The Truth About Abusers and Change

05-04-2017 8:34 AM

This is my fourth post from Lundy Bancroft’s online seminar. Lundy is an internationally acclaimed author and speaker on domestic abuse and child maltreatment. I participated in his online seminar based on his 2003 best-selling book, Why Does He Do That?: Inside the Minds of Angry Men.

If you’d like to read previous posts, Inside the Mind of An Abuser, Inside the Mind Part 2, and What You Need to Know When Divorcing an Abuser.

The Truth About Abusers and Change

And how to choose an intervention program

Do domestic abusers change?

Well, according to expert Lundy Bancroft, an abuser can change. But most don’t.

We don’t have any good statistics on the percentage who change. While studies have been done in many ways, almost none look the change in verbal or psychological abuse. Most measure success look at measures like jail time or arrest records. It’s very hard to measure psychological abuse.

Lundy says even if we had statistics, they would not help an individual woman determine whether her mate will change.

Here are six principles I learned in Lundy’s online seminar about abusers and change.

  1. Abusers only change if they want to change. They will not change because someone else wants them to change.
  2. Abusers only change when they accept 100 percent of the responsibility. That means, none of the blame goes to the woman.
  3. Abusers don’t change through couples counseling. The whole point of couples counseling is that the two people work together. An abusive person won’t be able to do this.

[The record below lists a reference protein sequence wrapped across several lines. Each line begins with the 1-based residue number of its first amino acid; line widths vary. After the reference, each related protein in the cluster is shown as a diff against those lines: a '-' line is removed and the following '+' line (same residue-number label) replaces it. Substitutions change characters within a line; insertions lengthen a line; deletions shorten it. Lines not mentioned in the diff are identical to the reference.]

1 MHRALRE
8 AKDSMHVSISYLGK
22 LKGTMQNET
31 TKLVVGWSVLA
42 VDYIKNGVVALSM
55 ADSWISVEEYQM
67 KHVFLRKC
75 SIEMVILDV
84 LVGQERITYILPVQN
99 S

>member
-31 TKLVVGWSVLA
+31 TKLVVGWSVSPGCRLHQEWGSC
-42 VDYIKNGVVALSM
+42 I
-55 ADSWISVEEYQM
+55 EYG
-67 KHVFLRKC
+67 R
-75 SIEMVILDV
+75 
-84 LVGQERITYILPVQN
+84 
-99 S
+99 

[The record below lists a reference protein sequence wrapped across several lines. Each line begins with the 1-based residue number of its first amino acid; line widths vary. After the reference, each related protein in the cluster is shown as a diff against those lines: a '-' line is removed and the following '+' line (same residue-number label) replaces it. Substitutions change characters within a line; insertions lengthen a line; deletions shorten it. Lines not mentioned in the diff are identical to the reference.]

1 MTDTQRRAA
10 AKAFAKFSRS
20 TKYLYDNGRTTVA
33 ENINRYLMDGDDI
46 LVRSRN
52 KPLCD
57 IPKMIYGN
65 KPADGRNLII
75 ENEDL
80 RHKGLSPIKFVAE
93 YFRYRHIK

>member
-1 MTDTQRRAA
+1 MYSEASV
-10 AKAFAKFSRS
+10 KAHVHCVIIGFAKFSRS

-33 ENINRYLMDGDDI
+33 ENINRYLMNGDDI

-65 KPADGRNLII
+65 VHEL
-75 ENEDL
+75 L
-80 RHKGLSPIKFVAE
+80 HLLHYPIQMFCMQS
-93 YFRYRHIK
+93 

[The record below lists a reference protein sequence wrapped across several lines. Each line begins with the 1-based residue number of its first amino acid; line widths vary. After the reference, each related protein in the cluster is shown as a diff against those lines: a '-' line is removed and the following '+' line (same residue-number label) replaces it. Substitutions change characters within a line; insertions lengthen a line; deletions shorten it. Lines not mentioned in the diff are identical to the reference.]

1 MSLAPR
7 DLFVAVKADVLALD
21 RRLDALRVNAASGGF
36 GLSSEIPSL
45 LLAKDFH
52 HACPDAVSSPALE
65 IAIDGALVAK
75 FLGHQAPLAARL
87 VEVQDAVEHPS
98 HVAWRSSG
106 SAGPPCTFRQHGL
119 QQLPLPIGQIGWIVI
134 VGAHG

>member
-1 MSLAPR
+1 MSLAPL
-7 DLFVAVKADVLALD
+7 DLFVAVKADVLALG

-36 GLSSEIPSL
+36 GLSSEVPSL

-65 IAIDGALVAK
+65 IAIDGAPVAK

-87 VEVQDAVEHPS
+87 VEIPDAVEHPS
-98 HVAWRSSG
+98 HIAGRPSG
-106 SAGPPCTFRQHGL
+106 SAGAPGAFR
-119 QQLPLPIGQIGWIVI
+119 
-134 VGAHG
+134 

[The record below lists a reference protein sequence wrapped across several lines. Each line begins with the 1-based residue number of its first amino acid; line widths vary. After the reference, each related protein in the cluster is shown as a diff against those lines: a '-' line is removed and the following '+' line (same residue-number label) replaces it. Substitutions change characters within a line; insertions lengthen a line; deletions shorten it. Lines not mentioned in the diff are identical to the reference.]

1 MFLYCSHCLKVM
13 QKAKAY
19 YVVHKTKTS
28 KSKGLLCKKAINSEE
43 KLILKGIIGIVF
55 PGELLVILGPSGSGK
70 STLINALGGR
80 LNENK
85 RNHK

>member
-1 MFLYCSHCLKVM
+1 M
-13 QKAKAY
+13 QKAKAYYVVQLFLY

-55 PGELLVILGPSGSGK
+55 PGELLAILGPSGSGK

4. Abusers change only through intervention. This usually means the couple is separated with no contact for three months or more. Sometimes jail time serves as intervention. Other times, the woman leaves.
  5. Abusers who are most motivated to change have typically lost two or three other relationships because of abuse.
  6. Abuses need a long-term group program. Usually, that means six to 24 months.

If you know a man looking for a program, search for one using the term, “Batterers Intervention & Prevention Programs.” Lundy warns that some groups pose as intervention programs but actually reinforce abusive behavior.

So he offered these tips when choosing a program.

Seven Things Batterer Intervention Programs Should Include

  1. Feedback from the abused woman.
  2. A mix of education and confrontation.
  3. Meetings at least two hours a week.
  4. Group-centered therapy rather than individual focused.
  5. Helping the abuser see his behavior as a choice.
  6. Helping the abuser understand that abuse is NOT about his emotions. Instead, it’s about his attitudes and double standards.
  7. Accountability for clients.

Stacy Graves is contributing editor of The Mary Kay Foundation℠ blog. You can connect with her at stacy@wordcoaching.com, Facebook, LinkedIn, Pinterest.